Can the House and Senate pass a common budget?

Advocates are pressing for improved NIH language in the budget conference report.

A conference committee met this week to see if differences can be negotiated between the budgets passed by the House and Senate. In March, the House and Senate advanced separate budget resolutions that would continue to allow outlays under the statutory budget caps -- $523 billion for defense and $493.5 billion for non-defense programs in FY 2016. The conference hopes to report a compromise by the end of April.

The Ad hoc Group for Medical Research, a coalition in which APA is active, sent a letter urging the budget conferees to support the Moran amendment in the budget conference committee.  The Moran amendment would create a deficit neutral reserve fund to support investment in biomedical research and the National Institutes of Health (NIH). This amendment was co-sponsored by 33 Senators and approved by unanimous consent in the Senate budget resolution. Supporters argue that defense spending advocates have created a way to increase defense spending by essentially taking portions of it off budget in an Overseas Contingency Operations account; thus the biomedical research fund would be a way to help maintain parity between treatment of defense and nondefense programs.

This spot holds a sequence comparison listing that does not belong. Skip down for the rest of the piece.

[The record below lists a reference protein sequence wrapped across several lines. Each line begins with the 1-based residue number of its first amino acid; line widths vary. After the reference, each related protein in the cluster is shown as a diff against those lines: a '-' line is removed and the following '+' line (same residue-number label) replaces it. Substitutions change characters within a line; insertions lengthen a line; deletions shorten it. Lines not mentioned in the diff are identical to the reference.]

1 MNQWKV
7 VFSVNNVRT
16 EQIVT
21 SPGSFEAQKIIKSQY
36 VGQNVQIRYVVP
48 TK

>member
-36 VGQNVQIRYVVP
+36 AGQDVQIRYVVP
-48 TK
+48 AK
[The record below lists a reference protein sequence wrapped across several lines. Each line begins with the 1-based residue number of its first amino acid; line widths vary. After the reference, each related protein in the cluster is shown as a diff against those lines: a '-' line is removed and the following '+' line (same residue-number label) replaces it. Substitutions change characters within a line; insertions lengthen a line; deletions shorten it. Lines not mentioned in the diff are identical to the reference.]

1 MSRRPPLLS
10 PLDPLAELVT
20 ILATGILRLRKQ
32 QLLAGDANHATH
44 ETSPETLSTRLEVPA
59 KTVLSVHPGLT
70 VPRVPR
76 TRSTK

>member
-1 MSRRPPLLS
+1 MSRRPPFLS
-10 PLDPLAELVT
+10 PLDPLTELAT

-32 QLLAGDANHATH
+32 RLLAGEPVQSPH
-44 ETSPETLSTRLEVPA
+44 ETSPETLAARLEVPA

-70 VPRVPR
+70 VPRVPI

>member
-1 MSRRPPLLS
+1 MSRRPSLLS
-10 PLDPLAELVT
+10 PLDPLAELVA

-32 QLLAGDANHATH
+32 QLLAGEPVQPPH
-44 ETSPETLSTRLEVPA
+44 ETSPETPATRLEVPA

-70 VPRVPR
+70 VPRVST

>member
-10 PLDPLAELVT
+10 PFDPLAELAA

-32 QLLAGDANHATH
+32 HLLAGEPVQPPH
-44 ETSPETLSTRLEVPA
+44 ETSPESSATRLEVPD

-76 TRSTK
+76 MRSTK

Another issue the conference committee is negotiating is budget reconciliation.  The resolutions included varying instructions for this process, which allows Congress to change current law by altering funding allotments for mandatory spending programs, such as Medicare and portions of the Medicaid program. The reconciliation process has been touted by opponents of the Affordable Care Act as a potential vehicle for repealing the health care law.

While the budget is getting sorted out, the first two appropriations bills out of the gate this year will be Energy and Water, and Military Construction-VA: the two respective subcommittees are planning markups this week. The bills will reach the floor the week of April 27. House rules do not allow the appropriations bills to be voted on before May 15 unless Congress passes a joint resolution on the budget.  Accordingly, it appears that the House does intend to work out the differences with the Senate bill.